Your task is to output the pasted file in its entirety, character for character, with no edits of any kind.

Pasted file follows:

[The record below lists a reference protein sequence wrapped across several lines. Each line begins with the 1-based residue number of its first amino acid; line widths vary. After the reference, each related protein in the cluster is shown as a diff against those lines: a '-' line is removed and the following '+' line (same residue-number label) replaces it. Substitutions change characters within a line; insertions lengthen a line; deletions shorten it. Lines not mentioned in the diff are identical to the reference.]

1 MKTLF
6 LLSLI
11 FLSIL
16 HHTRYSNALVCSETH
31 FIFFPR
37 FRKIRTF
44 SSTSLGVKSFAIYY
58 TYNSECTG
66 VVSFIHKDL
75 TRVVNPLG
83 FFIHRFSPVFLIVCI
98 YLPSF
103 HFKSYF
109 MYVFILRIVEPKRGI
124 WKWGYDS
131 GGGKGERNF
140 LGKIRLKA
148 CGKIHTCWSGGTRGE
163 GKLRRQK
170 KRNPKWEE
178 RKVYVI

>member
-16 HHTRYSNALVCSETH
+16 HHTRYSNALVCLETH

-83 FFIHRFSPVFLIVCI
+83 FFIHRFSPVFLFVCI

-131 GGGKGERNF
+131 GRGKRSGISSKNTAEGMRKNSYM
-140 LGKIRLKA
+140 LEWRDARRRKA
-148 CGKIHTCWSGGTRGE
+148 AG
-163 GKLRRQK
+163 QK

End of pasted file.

[The record below lists a reference protein sequence wrapped across several lines. Each line begins with the 1-based residue number of its first amino acid; line widths vary. After the reference, each related protein in the cluster is shown as a diff against those lines: a '-' line is removed and the following '+' line (same residue-number label) replaces it. Substitutions change characters within a line; insertions lengthen a line; deletions shorten it. Lines not mentioned in the diff are identical to the reference.]

1 MKTLF
6 LLSLI
11 FLSIL
16 HHTRYSNALVCSETH
31 FIFFPR
37 FRKIRTF
44 SSTSLGVKSFAIYY
58 TYNSECTG
66 VVSFIHKDL
75 TRVVNPLG
83 FFIHRFSPVFLIVCI
98 YLPSF
103 HFKSYF
109 MYVFILRIVEPKRGI
124 WKWGYDS
131 GGGKGERNF
140 LGKIRLKA
148 CGKIHTCWSGGTRGE
163 GKLRRQK
170 KRNPKWEE
178 RKVYVI

>member
-16 HHTRYSNALVCSETH
+16 HHTRYSNALVCLETH

-83 FFIHRFSPVFLIVCI
+83 FFIHRFSPVFLFVCI

-131 GGGKGERNF
+131 GRGKRSGISSKNTAEGMRKNSYM
-140 LGKIRLKA
+140 LEWRDARRRKA
-148 CGKIHTCWSGGTRGE
+148 AG
-163 GKLRRQK
+163 QK